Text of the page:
How to Keep Door Locks From Freezing
As we all know, in wintery weather, metal expands when it is exposed to a drop in temperature. This can cause any door lock installed on your home with a metal component (such as pins or hinges) to freeze up and become unusable.
The best way to prevent this from happening is by ensuring that these components are insulated with caulk or other insulation products before the first frost of winter hits! If you have already noticed your lock beginning to stick, then there are some things you can try before calling a professional out. Here in this article, we will go through how to keep door locks from freezing.
5 Common Reasons Why Door Locks Freeze Up
1. Frost Heaves:
As we all know, when the weather gets cold, the ground freezes. As a result, the moisture in the ground expands, which can cause large cracks on your driveway and sidewalks. These cracks allow water to seep directly into your home’s foundation through frost heaves! Don’t forget to check for this during each winter season.
Moisture builds up when your home is not properly insulated. This moisture can seep through cracks in the walls and into your door lock, causing it to become frozen!
Condensation occurs when warm air comes into contact with a cold surface, such as a window or door. When this happens on your door, the moisture can freeze and cause condensation. When this happens to your door lock, you are in trouble!
4. Frozen Soil Around the Strike Plate:
This is usually found on door locks that have metal components. The soil around the strike plate can freeze, which will cause the lock to become frozen.
5. Water in Lock Core:
Water can enter into your door lock through a malfunctioning deadbolt. When this happens, you will have to replace the strike plate and possibly repair or replace your lock altogether!
7 Ways on How to Keep Door Locks From Freezing
1. Use WD-40 to Lubricate Them
Spray a little lubricant on the door lock before you close it. It’s been said that spraying some lubricant such as WD-40 will help keep your door locks from freezing in cold weather. I’ve also heard that this works for car doors, too. Maybe with either of these, you can avoid having no door locks altogether! It certainly couldn’t hurt to try it out on yours.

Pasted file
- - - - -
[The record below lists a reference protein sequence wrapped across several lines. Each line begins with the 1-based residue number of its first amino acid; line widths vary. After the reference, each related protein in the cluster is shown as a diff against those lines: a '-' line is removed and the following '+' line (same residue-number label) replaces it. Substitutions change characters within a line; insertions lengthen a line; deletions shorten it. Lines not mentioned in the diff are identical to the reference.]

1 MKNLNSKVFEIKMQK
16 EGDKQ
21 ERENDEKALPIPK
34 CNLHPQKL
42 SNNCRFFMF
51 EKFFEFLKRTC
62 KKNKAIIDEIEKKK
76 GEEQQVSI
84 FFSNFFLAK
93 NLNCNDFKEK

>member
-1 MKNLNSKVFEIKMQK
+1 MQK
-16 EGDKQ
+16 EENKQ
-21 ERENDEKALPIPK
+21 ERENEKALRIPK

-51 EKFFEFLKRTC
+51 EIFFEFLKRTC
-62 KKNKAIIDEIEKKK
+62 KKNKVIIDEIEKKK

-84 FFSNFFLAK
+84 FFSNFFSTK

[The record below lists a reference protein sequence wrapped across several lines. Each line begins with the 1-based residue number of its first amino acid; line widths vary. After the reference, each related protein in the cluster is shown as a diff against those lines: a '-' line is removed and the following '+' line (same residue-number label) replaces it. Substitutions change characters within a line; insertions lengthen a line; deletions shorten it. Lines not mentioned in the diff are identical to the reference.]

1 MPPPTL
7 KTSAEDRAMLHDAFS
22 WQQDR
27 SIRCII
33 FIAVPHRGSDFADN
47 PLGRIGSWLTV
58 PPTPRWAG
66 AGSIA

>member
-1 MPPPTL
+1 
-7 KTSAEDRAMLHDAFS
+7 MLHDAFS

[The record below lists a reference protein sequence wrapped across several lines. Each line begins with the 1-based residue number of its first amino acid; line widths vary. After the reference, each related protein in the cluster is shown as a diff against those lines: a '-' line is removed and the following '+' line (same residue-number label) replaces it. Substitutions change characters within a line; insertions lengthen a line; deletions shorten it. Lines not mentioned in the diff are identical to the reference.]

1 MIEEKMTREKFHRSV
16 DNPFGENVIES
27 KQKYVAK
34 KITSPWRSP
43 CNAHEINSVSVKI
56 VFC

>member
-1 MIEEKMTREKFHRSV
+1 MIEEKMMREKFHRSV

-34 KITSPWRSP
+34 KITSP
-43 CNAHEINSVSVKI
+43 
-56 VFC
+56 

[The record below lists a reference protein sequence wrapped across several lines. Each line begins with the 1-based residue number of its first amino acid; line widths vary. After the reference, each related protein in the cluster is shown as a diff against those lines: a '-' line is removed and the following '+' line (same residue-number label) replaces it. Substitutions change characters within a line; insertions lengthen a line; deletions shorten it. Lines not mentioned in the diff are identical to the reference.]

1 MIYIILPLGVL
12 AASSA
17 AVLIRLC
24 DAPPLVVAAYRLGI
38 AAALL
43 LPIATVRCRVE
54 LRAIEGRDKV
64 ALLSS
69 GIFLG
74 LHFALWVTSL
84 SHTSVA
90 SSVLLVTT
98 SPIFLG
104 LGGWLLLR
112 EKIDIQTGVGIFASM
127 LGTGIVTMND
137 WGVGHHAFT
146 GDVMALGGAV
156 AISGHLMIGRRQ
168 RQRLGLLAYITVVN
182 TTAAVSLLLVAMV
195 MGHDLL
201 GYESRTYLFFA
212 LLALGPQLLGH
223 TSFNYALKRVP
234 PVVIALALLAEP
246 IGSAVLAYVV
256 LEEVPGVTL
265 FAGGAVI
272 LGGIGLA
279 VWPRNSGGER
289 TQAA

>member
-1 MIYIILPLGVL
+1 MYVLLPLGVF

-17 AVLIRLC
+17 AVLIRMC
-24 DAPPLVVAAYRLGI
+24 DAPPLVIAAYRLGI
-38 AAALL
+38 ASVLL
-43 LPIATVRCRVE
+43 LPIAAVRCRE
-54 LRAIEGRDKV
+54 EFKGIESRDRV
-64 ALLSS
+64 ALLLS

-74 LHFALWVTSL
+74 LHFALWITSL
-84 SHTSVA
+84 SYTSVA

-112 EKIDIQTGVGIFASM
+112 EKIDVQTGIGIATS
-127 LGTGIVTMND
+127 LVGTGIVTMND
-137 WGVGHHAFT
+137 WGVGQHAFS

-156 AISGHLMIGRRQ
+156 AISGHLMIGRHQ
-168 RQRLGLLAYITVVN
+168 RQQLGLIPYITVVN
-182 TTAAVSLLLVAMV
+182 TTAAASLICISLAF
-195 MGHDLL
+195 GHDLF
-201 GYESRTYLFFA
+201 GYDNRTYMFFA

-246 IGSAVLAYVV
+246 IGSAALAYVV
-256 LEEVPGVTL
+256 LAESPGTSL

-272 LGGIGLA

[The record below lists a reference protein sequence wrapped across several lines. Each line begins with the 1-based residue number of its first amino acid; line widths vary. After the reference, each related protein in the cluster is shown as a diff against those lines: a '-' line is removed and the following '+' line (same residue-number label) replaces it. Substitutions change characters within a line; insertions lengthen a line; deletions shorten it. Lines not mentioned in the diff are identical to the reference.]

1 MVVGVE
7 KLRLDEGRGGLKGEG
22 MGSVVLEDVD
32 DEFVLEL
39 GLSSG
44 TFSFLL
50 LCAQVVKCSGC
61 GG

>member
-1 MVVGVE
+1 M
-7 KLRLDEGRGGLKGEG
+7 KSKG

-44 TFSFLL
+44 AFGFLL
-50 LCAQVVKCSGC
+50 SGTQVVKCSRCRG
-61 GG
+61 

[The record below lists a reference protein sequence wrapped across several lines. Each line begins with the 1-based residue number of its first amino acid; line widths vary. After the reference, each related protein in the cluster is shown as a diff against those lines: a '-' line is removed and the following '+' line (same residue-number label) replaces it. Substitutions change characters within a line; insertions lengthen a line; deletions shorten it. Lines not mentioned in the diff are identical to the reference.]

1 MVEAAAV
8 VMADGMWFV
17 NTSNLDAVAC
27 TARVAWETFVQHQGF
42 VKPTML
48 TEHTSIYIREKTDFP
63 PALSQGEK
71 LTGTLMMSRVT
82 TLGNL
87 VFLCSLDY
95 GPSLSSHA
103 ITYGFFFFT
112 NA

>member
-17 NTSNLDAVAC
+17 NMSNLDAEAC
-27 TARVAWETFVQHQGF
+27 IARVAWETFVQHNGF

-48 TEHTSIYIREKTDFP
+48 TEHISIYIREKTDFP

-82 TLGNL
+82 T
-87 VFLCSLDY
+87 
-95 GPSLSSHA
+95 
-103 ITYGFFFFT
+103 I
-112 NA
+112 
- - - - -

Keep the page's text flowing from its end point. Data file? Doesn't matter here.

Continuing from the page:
2. Use Bag Balm to Lubricate
Bag balm is a product that originated in Switzerland and is used to moisturize sheepskin to keeps it warm and waterproof for protecting the feet of mountain climbers and skiers. Bag balm is available in different types and strengths, but I’ve heard that the “Extra Strength” is what does the trick when it comes to helping your door locks from freezing during cold weather.
3. Use a Hair Dryer
Of course, you don’t want to blow hot air on your door locks. It would be best if you instead held the hairdryer so that it’s right in front of the door lock and then blast it with cold air for several minutes. Then, try turning your key or handle as usual. I’ve heard that this trick helps prevent exterior doors from freezing shut.
4. Use a Candle
Apparently, you can heat your door locks with a candle before you leave, and it should keep them from freezing. Just put the candle in an old coffee can to protect it. Make sure that you light this candle at least 10 minutes before you plan on leaving so that it has enough time to help de-ice your door locks.
5. Use a Hand Warmer
If you don’t have any candles around and your front door lock freezes, there’s a way to thaw it out without having to wait for it to defrost on its own (which can take quite a while). Just put a hand warmer near the frozen part of the lock, and several minutes later, it should work.
6. Use a Drain Snake
One option is to use a drain snake or plumber’s auger. For example, if your door lock is frozen or partially blocked, you’ll need to use a drain snake to clear the obstruction.
7. Use Ice-Dwelling Algae
Another option is to freeze some ice-dwelling algae into a large mass. Then, chip away at this until you have the little “tubules” that can melt into your keyhole. This will not only de-ice, but also de-germ it. You can then simply use the key right away to get back inside once you’ve thawed everything out again with a hairdryer or by leaving your door open so that the heat from inside can slowly melt it.
Below Are Some Tips That Will Prevent Door Locks From Freezing
- If you notice any cracks in the ground around your home, make sure to patch them up using a sealant, such as caulk.
- If your door is drafty, install weather stripping to prevent any cold air from coming in contact with the door and lock.
- Make sure to insulate all components that have metal in them! This includes hinges, strike plates, and anything else that can cause freezing issues.
- Make sure to check your door lock for any signs of water in the core. If you find any, make sure to lubricate the pins and hinges until they can move freely.
- If your door has condensation on it or leaks moisture inside from a failure on your previous insulation methods, you will need to insulate the door frame and dry from within. Again, there are many products you can use, such as foam board insulation or spray foam insulation to stop any moisture leakage.
A frozen lock can be a very frustrating experience. If you are in a region where the temperatures drop below freezing, it is important to keep your door locks from freezing. Fortunately, there are some easy steps that you can take to help prevent your locks from freezing in the first place and keep them functioning smoothly throughout winter. In this blog post, we have put together those steps on how to keep door locks from freezing so that you don’t have frozen locks during wintertime.
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